C# WPF Styles


When you’re setting the look and feel of a UI, you may want to set the values of a group of properties. Ideally, you want to define the values of the properties only once and then apply that group of property settings to a number of different elements. In HTML, you can do this with Cascading Style Sheets (CSS). In WPF, you do it with styles.

In WPF you can collect a group of property settings into a style and then apply that style to many different elements.

  • Styles are declared as resources, as shown in the following code. As such, they can be applied to elements below them in the element tree.
  • There are two ways to define and apply styles—named styles and targeted styles.
  • With named styles, you give the style a name when you declare it. You then use the style’s name to explicitly apply it to selected elements.
  • With targeted styles, you give the style a target type when you declare it. The style is then automatically applied to elements of that type.
  • Setting a property locally on an object overrides any Style setting that might be on that property.
<Window.Resources>
<Style ...>
...
</Style>
</Window.Resources>

Named Styles

NamedStylesButton

The markup for this program is shown below.

<Window x:Class="StyleButton.MainWindow"
        xmlns="http://schemas.microsoft.com/winfx/2006/xaml/presentation"
        xmlns:x="http://schemas.microsoft.com/winfx/2006/xaml"
        xmlns:d="http://schemas.microsoft.com/expression/blend/2008"
        xmlns:mc="http://schemas.openxmlformats.org/markup-compatibility/2006"
        xmlns:local="clr-namespace:StyleButton"
        mc:Ignorable="d"
        Title="Named Styles" Height="150" Width="325">
    <Window.Resources>
        <Style x:Key="myButtonStyle">
            <Setter Property="Button.Height" Value="40" />
            <Setter Property="Button.Width" Value="110" />
            <Setter Property="Button.FontSize" Value="16" />
            <Setter Property="Button.FontWeight" Value="Bold" />
        </Style>
    </Window.Resources>
    <StackPanel>
        <Button Style="{StaticResource myButtonStyle}">Button 1</Button>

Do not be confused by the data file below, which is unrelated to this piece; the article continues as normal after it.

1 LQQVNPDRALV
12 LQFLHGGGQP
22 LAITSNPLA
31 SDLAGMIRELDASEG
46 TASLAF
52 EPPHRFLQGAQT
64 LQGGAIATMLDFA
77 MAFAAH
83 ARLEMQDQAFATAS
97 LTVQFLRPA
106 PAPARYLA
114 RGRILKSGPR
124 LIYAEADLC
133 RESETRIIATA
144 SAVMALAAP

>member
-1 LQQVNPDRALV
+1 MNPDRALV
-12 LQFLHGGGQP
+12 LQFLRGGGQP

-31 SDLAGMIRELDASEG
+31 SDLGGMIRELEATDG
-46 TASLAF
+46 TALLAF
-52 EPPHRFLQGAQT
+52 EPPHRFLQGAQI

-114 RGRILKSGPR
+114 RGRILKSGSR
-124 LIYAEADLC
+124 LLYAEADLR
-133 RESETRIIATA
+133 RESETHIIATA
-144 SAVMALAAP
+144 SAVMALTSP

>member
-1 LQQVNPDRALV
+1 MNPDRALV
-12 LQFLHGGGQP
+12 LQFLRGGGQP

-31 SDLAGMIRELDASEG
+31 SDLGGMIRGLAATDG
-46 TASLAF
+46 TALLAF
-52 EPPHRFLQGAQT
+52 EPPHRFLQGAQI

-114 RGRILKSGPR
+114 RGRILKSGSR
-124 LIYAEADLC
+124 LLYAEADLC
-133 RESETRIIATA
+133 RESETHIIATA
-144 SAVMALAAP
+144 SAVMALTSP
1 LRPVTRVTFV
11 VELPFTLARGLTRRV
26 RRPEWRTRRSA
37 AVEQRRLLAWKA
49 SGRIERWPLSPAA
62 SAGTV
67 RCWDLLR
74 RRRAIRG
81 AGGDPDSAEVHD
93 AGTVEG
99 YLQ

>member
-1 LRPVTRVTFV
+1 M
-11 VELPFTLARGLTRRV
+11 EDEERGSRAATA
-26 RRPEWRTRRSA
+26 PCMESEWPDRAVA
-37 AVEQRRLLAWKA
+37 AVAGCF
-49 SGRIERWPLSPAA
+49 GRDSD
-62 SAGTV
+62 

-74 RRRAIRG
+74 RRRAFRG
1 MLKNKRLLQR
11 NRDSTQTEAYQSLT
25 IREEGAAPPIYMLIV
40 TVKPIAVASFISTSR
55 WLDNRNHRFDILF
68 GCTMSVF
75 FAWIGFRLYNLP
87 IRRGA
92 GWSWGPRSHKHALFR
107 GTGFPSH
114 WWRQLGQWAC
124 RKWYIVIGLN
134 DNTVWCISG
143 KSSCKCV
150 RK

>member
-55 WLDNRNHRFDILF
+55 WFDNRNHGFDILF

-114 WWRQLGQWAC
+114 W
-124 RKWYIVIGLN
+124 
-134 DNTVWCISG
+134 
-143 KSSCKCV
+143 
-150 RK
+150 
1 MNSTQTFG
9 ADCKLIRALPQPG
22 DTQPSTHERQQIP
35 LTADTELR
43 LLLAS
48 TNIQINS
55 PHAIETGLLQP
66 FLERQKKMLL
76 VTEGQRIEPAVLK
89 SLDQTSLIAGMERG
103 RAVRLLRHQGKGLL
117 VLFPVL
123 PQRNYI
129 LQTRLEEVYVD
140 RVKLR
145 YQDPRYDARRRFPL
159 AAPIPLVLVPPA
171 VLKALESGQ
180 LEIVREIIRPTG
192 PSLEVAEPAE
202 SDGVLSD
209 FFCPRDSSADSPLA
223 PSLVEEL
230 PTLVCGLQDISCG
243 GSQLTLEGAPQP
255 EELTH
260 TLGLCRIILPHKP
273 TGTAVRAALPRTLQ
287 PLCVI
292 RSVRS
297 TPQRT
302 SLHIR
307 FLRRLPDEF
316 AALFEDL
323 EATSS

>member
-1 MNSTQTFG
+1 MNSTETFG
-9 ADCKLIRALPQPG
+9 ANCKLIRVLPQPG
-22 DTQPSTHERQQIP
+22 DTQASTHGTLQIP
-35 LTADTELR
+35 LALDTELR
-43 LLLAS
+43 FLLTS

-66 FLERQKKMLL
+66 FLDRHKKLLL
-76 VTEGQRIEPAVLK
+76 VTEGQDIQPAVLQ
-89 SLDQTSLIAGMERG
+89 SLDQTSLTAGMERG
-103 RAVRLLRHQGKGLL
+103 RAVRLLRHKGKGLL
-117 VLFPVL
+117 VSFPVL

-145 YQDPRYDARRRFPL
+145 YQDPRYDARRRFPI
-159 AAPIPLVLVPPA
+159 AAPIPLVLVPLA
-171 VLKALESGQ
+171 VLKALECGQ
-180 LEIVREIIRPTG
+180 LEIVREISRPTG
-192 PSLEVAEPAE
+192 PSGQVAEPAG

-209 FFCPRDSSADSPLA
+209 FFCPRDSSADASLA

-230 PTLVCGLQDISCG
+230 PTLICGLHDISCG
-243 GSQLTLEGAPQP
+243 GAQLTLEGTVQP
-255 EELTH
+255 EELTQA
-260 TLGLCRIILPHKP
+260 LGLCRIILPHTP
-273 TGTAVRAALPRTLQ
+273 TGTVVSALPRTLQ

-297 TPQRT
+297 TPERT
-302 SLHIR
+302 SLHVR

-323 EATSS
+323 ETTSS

<Button Style="{StaticResource myButtonStyle}">Button 2</Button>
    </StackPanel>
</Window>
  • Use the x:Key attribute to name a style.
  • As with any resource, the key can be of any type, but it is usually a string.
  • By convention, the names of styles should end with the suffix Style.
  • The property values of a Style are set using elements called Setters. Setters require two attributes—a Property and a Value.
  • The Property attribute specifies which property of the target element should be set.
  • The property specified must be a dependency property.
  • For named styles, when assigning to the Property attribute of the Setter, it’s not sufficient to give just the property name—you must also include a class name as well.
  • The Value attribute specifies the value with which to set the target property. The values in the example code are simple, but for complex values you’ll need to use the attribute element syntax.

Since styles are declared as resources; you apply a named style to an element the same way you would apply the simple resources — using a markup extension of the StaticResource type.

Targeted Styles

Targeted styles are designed to be used on exactly one type of target element. The style is automatically applied to all elements of that type in the tree below the declaration. These are also called typed styles.

<Window x:Class="StyleButtonTarget.MainWindow"
        xmlns="http://schemas.microsoft.com/winfx/2006/xaml/presentation"
        xmlns:x="http://schemas.microsoft.com/winfx/2006/xaml"
        xmlns:d="http://schemas.microsoft.com/expression/blend/2008"
        xmlns:mc="http://schemas.openxmlformats.org/markup-compatibility/2006"
        xmlns:local="clr-namespace:StyleButtonTarget"
        mc:Ignorable="d"
        Title="MainWindow" Height="150" Width="225">
    <Window.Resources>
        <Style TargetType="Button">
            <Setter Property="FontSize" Value="16" />
            <!-- No class name -->
            <Setter Property="FontWeight" Value="Bold"/>
        </Style>
    </Window.Resources>
    <GroupBox Header="Some Buttons" BorderBrush="Black" Margin="5">
        <StackPanel>
            <Button>Button 1</Button>
            <!-- No Explicit Application of the Style-->
            <Button>Button 2</Button> 
        </StackPanel>
    </GroupBox>
</Window>
  • In the style declaration set the TargetType attribute to the exact type of the elements on which to apply the style. The style will not be applied to elements of types derived from the specific type.
  • In the style declaration do not set the x:Key attribute. Setting the x:Key attribute inhibits the targeted style from being applied automatically.
  • In the style declaration the Setters do not require a class name with the property name. If you supply one, it must be the same as the TargetType.
  • In the target elements, the styles are applied automatically, so there is nothing to add to their declarations.

In the book Illustrated WPF, they have the following diagram.

StylesCompareDiagram

There are three more topics to consider when we are discussing styles: Setters, Event Setters and Triggers. Setters are elements in a Style that allow you to specify a property and a value with which to set the property. EventSetters are elements in a Style that allow you to attach an event handler to the Style. This allows you to execute procedural code, rather than just setting properties. Triggers are “conditional” styles, which apply only when a certain condition is met. There are five types of Triggers: simple Triggers, MultiTriggers, EventTriggers, DataTriggers, and MultiDataTriggers.

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